As the legal battle for the control of the recruitment of 10,000 constables between the Nigeria Police Force and the Police Service Commission intensifies, investigations by Saturday PUNCH have revealed that the NPF obtained a presidential approval to spend N16.8bn on the exercise.
Documents obtained by this paper revealed that the NPF obtained the approval in October 2018.
Insights into how the NPF obtained the presidential approval for the recruitment of the 10,000 constables are contained in the documents.
The legal tussle between the NPF and the PSC got to its peak on November 4 when Justice Inyang Ekwo, who heard the case at the Federal High Court in Abuja, reaffirmed an order for the parties to the suit to maintain the status quo.
Saturday PUNCH learnt on Friday that as part of the steps taken by the NPF to obtain the presidential approval to conduct the exercise, the immediate-past Inspector-General of Police, Ibrahim Idris, presented a budget proposal of N16.8bn to President Muhammadu Buhari, through the Chief of Staff, Abba Kyari, for the recruitment of 15,000 constables.
Kyari gave approval for the recruitment but reduced the number of constables to be recruited to 10,000. The Chief of Staff’s correspondence conveying the approval to the then-IG was seen by one of our correspondents.
Kyari directed Idris to submit the budget to then-Minister of Budget and National Planning for a comprehensive review.
He also directed that after the minister’s review, the budget should be included in the 2019 Appropriation Bill.
The documents containing these and obtained by one of our correspondents on Friday were filed as exhibits in a suit instituted before the Federal High Court in Abuja in September over the ongoing supremacy battle between the PSC and the NPF.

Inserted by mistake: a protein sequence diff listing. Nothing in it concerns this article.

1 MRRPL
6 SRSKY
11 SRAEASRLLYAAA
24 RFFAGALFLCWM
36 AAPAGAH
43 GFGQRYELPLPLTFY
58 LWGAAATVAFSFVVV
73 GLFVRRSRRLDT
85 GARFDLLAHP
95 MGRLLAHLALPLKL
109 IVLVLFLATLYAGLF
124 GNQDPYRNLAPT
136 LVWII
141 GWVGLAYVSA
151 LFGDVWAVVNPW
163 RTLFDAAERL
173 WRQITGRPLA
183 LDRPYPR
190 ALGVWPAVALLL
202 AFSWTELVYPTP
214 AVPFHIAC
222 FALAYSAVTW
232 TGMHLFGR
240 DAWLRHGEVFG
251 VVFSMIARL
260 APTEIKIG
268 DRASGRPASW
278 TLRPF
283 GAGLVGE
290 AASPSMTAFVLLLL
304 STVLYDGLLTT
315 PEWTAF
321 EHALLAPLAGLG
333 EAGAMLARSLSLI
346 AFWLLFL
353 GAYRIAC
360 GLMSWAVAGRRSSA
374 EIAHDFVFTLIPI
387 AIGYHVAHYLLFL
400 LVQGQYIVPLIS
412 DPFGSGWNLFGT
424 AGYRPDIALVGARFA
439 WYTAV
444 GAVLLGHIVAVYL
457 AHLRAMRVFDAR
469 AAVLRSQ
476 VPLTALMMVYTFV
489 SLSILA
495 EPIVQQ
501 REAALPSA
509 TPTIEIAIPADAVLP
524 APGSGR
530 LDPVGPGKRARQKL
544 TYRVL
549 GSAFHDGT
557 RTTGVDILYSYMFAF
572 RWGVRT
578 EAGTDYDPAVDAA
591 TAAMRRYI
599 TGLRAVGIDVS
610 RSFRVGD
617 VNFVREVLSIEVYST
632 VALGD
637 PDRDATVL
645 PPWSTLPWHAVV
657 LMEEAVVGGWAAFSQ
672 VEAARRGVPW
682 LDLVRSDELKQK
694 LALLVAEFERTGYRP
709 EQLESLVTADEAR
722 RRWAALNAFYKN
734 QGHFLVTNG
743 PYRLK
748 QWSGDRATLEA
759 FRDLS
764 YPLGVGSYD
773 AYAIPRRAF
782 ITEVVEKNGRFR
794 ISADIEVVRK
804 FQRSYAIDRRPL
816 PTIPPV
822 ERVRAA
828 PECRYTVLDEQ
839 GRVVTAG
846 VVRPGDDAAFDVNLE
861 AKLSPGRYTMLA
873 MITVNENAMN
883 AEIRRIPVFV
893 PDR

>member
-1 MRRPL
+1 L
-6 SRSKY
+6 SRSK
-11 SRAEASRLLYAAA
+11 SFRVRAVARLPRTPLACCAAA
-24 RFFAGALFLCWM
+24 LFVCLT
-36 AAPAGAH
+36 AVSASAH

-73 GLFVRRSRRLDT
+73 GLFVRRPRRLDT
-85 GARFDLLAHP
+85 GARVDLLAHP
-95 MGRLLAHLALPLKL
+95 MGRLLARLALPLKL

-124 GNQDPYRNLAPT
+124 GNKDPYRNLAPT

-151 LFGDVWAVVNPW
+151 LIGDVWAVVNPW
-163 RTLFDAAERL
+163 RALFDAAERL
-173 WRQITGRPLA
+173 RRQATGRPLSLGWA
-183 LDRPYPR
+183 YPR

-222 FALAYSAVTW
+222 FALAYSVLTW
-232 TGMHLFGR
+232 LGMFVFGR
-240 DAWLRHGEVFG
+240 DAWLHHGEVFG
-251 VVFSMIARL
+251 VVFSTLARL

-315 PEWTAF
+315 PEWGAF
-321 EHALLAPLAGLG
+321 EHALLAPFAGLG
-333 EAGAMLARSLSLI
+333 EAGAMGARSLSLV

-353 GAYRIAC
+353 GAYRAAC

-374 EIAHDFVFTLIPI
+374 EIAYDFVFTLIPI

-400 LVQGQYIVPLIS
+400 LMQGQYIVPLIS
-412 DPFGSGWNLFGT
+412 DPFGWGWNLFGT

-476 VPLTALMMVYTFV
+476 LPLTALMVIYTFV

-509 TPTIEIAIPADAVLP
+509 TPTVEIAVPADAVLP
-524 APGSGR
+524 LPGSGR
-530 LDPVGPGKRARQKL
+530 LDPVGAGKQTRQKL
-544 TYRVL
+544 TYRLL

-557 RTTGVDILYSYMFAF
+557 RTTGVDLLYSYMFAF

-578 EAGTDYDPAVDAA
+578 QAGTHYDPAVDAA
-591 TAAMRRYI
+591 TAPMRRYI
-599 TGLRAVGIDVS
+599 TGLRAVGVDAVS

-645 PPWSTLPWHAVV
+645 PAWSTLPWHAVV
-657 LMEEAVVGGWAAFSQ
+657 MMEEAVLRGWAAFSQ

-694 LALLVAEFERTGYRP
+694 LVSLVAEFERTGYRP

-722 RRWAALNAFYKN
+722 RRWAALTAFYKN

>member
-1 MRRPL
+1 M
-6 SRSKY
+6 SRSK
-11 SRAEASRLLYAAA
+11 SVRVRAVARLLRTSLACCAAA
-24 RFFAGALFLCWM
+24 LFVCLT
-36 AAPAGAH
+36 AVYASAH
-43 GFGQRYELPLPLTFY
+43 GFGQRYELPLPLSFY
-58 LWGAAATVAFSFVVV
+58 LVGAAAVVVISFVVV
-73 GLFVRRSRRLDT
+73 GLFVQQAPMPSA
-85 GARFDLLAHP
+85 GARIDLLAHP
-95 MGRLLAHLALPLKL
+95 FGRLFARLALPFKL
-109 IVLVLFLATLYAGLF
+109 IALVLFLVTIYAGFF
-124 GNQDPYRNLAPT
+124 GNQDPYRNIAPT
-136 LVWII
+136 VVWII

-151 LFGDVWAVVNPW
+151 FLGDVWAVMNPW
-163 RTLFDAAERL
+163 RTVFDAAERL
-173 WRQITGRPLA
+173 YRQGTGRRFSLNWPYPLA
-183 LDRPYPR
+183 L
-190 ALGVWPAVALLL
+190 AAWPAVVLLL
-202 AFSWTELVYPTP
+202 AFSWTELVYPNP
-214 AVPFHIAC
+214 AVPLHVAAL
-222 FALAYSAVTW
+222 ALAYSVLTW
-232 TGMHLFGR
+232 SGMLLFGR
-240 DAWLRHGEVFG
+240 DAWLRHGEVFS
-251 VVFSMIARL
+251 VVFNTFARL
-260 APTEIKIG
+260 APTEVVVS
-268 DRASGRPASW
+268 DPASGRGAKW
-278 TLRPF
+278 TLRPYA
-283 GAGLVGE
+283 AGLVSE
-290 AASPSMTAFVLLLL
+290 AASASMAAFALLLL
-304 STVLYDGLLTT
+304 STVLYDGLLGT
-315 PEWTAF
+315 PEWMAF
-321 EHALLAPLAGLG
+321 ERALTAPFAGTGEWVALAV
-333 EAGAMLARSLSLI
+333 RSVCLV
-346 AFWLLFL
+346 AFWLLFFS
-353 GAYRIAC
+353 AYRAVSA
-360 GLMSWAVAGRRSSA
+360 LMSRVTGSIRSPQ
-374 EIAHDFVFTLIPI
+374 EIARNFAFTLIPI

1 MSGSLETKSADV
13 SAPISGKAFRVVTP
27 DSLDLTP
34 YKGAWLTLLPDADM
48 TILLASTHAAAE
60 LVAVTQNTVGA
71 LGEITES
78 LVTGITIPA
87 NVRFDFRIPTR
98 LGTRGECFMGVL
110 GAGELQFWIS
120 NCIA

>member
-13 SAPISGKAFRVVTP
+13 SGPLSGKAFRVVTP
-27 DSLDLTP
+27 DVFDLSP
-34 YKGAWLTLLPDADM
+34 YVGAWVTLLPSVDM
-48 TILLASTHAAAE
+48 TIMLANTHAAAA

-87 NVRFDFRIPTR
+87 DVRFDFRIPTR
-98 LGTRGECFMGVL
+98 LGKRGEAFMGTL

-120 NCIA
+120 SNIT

The suit was instituted by the PSC to pray for a declaration that it was the body with exclusive power to conduct the recruitment.
The NPF, the incumbent IG, Mohammed Adamu, and the Minister of Police Affairs, who were originally joined as respondents to the suit, had opposed the suit, contending that while the PSC had the power to recruit constables, it lacked the power to recruit them.
Among the nine documents filed by the three respondents as exhibits on which they built their defence are the ex-IG’s proposal for the recruitment of the constables sent to the Presidency in September 2018 and the correspondence by Kyari in reply to Idris conveying presidential approval for the recruitment.
Banking on the approval which the ex-IG obtained from Kyari, the respondents stated in their counter-affidavit opposing the PSC’s suit, “It is also known as a fact that the plaintiff (PSC) has never submitted any budget for the purpose of the recruitment of 10,000 police officers of lower cadre to the Minister of Budget and National Planning for review and no such budget from the plaintiff is contained in the 2019 budget of the Federal Republic of Nigeria.”